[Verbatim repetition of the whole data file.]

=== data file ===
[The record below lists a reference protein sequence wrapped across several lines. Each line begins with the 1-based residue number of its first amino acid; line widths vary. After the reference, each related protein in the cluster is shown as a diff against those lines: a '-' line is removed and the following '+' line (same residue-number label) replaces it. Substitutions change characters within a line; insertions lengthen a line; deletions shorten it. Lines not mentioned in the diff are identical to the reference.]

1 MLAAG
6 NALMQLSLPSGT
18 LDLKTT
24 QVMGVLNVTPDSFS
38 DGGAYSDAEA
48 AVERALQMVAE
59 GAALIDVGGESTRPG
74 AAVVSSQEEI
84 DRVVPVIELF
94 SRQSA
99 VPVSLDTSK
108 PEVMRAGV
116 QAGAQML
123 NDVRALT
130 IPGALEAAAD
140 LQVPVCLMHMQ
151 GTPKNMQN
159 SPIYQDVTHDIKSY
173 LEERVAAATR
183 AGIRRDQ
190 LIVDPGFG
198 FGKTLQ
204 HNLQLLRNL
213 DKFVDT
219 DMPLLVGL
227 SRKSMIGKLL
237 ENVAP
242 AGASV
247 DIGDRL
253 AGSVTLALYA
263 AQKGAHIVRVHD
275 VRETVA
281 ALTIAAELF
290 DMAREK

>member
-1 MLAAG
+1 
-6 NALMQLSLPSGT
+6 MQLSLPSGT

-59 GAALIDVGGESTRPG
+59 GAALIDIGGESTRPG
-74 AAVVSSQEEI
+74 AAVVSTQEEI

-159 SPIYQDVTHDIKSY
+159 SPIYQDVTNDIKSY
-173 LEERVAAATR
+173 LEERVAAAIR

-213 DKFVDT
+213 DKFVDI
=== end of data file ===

[The record below lists a reference protein sequence wrapped across several lines. Each line begins with the 1-based residue number of its first amino acid; line widths vary. After the reference, each related protein in the cluster is shown as a diff against those lines: a '-' line is removed and the following '+' line (same residue-number label) replaces it. Substitutions change characters within a line; insertions lengthen a line; deletions shorten it. Lines not mentioned in the diff are identical to the reference.]

1 MLAAG
6 NALMQLSLPSGT
18 LDLKTT
24 QVMGVLNVTPDSFS
38 DGGAYSDAEA
48 AVERALQMVAE
59 GAALIDVGGESTRPG
74 AAVVSSQEEI
84 DRVVPVIELF
94 SRQSA
99 VPVSLDTSK
108 PEVMRAGV
116 QAGAQML
123 NDVRALT
130 IPGALEAAAD
140 LQVPVCLMHMQ
151 GTPKNMQN
159 SPIYQDVTHDIKSY
173 LEERVAAATR
183 AGIRRDQ
190 LIVDPGFG
198 FGKTLQ
204 HNLQLLRNL
213 DKFVDT
219 DMPLLVGL
227 SRKSMIGKLL
237 ENVAP
242 AGASV
247 DIGDRL
253 AGSVTLALYA
263 AQKGAHIVRVHD
275 VRETVA
281 ALTIAAELF
290 DMAREK

>member
-1 MLAAG
+1 
-6 NALMQLSLPSGT
+6 MQLSLPSGT

-59 GAALIDVGGESTRPG
+59 GAALIDIGGESTRPG
-74 AAVVSSQEEI
+74 AAVVSTQEEI

-159 SPIYQDVTHDIKSY
+159 SPIYQDVTNDIKSY
-173 LEERVAAATR
+173 LEERVAAAIR

-213 DKFVDT
+213 DKFVDI